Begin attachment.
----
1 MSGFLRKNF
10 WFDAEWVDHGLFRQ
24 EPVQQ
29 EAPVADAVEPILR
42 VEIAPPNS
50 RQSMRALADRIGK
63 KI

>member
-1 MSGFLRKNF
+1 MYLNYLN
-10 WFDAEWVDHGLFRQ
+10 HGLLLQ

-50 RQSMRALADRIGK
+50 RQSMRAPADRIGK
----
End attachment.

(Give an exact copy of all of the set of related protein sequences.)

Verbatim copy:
1 MSGFLRKNF
10 WFDAEWVDHGLFRQ
24 EPVQQ
29 EAPVADAVEPILR
42 VEIAPPNS
50 RQSMRALADRIGK
63 KI

>member
-1 MSGFLRKNF
+1 MYLNYLN
-10 WFDAEWVDHGLFRQ
+10 HGLLLQ

-50 RQSMRALADRIGK
+50 RQSMRAPADRIGK